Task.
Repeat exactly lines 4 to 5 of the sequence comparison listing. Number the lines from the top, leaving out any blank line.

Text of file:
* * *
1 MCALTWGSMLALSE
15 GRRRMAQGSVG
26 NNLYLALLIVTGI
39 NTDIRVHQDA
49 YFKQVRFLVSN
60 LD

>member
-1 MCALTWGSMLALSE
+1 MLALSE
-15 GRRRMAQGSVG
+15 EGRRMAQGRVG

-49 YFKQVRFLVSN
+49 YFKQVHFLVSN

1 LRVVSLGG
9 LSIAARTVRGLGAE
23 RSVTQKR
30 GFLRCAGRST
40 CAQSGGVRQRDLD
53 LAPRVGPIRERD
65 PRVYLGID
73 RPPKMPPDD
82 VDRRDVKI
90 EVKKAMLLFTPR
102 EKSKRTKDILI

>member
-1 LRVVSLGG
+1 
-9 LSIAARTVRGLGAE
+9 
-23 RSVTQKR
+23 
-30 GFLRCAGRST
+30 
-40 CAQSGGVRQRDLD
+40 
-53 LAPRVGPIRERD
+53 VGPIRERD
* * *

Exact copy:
39 NTDIRVHQDA
49 YFKQVRFLVSN